slip sliding away
Eaton Canyon, in the front range of the San Gabriel mountains, is a natural water park when it is flowing, and the flow is perfect right now. Hot on the heels of a couple of weekends of good hikes we felt we were ready to head up to do this one without killing ourselves. Eaton canyon, at 8 miles and 2130 ft of elevation gain reads as a medium hard day on paper, but much of that distance is spent boulder hopping on slippery rock and wading through water with heavy packs and wetsuits on. This can add up to an exhausting day, which we knew from past forays into the depths of it. We were also worried that the coolish temperatures might lead to a bit of hypothermia. On the day however, the weather was perfect. For the hike up the Mt Wilson toll road, it was cloudy and cool, which allowed us to do all the elevation gain in excellent time. It was still cloudy as we dropped into the canyon down the almost vertical scree slope, but as we changed into our wetsuits the clouds parted and a beautifully clear sunny day ensued. We finished suiting up and headed down stream. Only a few hundred feet down the canyon the fun began. With the water running strong we were able to slide down many drops. There was a lot of new sediment deposited from the areas of the mountains denuded by fire last year, so many drops which would have been jumps in prior years were a little dicey. So we slid down them. I was finally able to get good use out of the waterproof housing I had acquired for my Nikon D3. This was the perfect canyon to give it a workout in since it was this canyon which had killed my D2x when the dry bags leaked, convincing me that I needed a housing for my remaining camera. It worked like a charm, and the camera was the driest thing we had by the end of the day. The helmet cam was also whirring away, capturing the fun in a way the still camera just can’t. Anyhow we hopped and slid and swam and rappeled and laughed our way down the canyon. The scenery changes around every corner of this gem of a canyon. There are deep granite falls and still forest pools, chuckling cascades and roaring rapids. We ducked under huge trees fallen across the stream and tripped along over smooth cobbles. We even took time to sit and savour the ambience of a very private place so close to Los Angeles. Finally we reached the last 60 ft drop, a roaring cascade down a very slippery vertical face. Its impossible to avoid the flow on this one so we didn’t even try. We rappeled down to thunderous applause from the 20 or so people who were sitting at the base of the falls. We were pretty wiped out by the time we finally reached the car, but it was so worth it.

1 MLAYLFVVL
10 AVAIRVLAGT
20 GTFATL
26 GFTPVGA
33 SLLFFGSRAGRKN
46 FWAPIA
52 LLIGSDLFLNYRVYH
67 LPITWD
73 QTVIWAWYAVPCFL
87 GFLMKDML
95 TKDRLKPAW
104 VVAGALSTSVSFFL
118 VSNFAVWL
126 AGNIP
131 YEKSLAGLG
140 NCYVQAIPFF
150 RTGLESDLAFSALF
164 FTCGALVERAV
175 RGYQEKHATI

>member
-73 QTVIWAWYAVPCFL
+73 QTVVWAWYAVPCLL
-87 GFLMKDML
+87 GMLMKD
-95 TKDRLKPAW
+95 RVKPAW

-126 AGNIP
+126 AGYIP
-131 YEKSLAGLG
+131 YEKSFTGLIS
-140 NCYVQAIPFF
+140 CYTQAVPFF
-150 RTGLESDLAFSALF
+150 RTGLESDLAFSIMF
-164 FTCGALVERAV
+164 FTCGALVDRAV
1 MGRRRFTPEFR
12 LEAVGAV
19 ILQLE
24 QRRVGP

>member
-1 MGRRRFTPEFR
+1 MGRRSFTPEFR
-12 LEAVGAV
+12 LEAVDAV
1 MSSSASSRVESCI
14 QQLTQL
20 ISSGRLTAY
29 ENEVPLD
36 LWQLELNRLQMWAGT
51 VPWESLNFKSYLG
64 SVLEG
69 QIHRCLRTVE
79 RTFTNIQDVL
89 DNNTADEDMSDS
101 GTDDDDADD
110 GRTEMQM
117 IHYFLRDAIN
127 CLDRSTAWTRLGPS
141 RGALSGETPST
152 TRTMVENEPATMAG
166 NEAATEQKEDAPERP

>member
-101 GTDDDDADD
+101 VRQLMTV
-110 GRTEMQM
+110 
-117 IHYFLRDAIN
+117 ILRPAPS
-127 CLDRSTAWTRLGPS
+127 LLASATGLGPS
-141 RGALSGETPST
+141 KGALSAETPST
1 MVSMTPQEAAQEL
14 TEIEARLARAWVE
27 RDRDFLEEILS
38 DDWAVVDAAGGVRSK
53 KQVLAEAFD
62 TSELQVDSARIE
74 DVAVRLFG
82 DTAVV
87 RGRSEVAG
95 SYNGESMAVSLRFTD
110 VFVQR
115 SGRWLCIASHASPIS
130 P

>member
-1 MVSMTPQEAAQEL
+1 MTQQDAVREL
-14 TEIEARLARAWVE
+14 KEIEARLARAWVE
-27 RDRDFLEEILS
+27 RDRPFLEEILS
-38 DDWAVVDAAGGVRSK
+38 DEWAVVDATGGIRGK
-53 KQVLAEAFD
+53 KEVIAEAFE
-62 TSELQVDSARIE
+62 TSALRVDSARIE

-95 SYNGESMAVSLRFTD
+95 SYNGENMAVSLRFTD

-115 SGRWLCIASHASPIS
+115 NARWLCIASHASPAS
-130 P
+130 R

Anyhow, for once I have finished the video in time for the posting of the gallery so please take a look at it when you check out the pictures, and enjoy!
The music is from Beethoven’s fifth symphony